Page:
It’s a Burger World town.

This is my Jonathan Demme story, which has little to do with Jonathan Demme and everything to do with one of his movies.

Married to the Mob

Somewhere in spring or early summer 1988 (the exact date is lost to the fog of memory), some friends and I had just left an early screening of some movie at the Eastgate Showcase when we were approached by a couple marketers. Would you kids be interested in a free sneak preview of an unreleased movie?

Yes. Yes we would.

And that’s how, the following week, we wound up seeing an early cut of Married to the Mob.

I don’t remember filling out any comment cards after; the marketers just asked us what we thought on our way out, maybe? (Again, the fog of memory.) If they did, I told them I loved it.

And I did. I was fourteen years old and just discovering how movies could be more interesting when they’re a little off-kilter. And Married to the Mob was a little off-kilter. The comedy was exaggerated, the imagery more colorful, the camera work more daring. (This was my introduction to Demme, whose trademark “actors deliver lines right to the camera” technique floored me.)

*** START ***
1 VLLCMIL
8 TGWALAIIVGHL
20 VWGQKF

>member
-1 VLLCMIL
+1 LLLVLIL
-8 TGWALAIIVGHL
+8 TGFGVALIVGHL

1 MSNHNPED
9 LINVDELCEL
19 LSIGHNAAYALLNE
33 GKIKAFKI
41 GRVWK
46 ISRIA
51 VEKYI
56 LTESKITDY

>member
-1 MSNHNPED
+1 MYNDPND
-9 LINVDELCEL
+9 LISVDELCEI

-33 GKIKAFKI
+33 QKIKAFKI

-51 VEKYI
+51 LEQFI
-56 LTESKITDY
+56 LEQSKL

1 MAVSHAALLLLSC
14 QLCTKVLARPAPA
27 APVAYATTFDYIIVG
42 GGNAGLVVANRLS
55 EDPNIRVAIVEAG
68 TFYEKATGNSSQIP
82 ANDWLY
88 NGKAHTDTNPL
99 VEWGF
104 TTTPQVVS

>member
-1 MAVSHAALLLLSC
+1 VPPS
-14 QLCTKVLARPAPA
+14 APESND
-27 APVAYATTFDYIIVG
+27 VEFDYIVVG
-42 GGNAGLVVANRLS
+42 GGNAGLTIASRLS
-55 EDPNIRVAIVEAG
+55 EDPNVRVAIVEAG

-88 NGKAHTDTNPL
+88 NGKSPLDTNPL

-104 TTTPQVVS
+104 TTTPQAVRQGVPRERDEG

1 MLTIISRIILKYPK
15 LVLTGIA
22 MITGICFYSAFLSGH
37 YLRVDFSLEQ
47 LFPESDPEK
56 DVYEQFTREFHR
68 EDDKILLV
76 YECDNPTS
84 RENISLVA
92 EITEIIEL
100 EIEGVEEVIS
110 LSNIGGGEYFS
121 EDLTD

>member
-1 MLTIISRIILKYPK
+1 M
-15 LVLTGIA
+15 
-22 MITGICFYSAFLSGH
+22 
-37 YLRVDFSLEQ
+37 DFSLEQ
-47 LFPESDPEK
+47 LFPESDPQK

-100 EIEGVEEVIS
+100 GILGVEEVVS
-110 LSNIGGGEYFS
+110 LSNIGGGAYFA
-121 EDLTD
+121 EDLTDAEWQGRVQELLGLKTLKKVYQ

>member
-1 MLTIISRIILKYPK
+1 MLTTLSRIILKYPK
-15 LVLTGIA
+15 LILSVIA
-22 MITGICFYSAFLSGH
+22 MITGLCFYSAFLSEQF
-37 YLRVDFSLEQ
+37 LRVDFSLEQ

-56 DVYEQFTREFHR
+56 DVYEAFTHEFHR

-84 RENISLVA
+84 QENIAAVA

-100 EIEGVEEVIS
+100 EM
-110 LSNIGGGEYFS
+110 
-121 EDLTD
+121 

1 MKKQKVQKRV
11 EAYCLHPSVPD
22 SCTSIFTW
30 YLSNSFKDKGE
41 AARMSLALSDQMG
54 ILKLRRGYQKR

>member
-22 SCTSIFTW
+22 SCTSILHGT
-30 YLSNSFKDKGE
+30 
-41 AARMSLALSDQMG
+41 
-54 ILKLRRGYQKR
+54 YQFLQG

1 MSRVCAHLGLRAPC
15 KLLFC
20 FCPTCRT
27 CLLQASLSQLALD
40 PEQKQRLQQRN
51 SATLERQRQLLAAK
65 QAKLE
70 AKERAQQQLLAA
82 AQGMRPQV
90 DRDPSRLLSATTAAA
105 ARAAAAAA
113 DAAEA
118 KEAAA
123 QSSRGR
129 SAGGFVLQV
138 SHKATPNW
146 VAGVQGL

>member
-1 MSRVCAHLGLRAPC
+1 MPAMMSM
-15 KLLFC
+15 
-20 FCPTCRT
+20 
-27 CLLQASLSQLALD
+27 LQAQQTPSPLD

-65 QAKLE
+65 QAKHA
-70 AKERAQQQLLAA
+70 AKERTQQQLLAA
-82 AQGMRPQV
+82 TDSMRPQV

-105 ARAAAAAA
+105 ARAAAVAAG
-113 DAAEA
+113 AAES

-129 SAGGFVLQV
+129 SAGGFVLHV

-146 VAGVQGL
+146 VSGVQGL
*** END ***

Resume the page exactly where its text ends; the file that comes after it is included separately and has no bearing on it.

It was, simply, a weird film, discovered at a time when I was learning to love weird films.

The movie we saw that day was a bit longer than what hit theaters a few months later – many of my favorite shots were chopped from the final cut, now seen only in montage over the closing credits. (Most memorable was the playful dance between Pfeiffer and Modine, a sequence now seen at the very, very end of the movie.)

The film works better in its current state, but I missed having those shots in the movie proper because those extra moments meant more time spent in this gorgeous, chaotic cartoon dream world. And I always want more time there.

(Which may be why I devoured the soundtrack, which became one of the defining albums of my youth. But that’s a story for another day.)

Jonathan Demme died yesterday. Most of today’s rememberances discuss his most famous works (Silence of the Lambs, Philadelphia) or his groundbreaking cinematic collaborations with other artists (Stop Making Sense, Swimming to Cambodia). But me, when I heard the news, I immediately thought of one movie, the one that helped steer me in the right direction, toward the weird, the daring, the off-kilter. Thanks, Mr. Demme.

The fries are crispy
The shakes are creamy
The Double Continental with cheese is dreamy
Step up to the clown
It’s a Burger World town!


copyright 2017 David Cornelius all rights reserved

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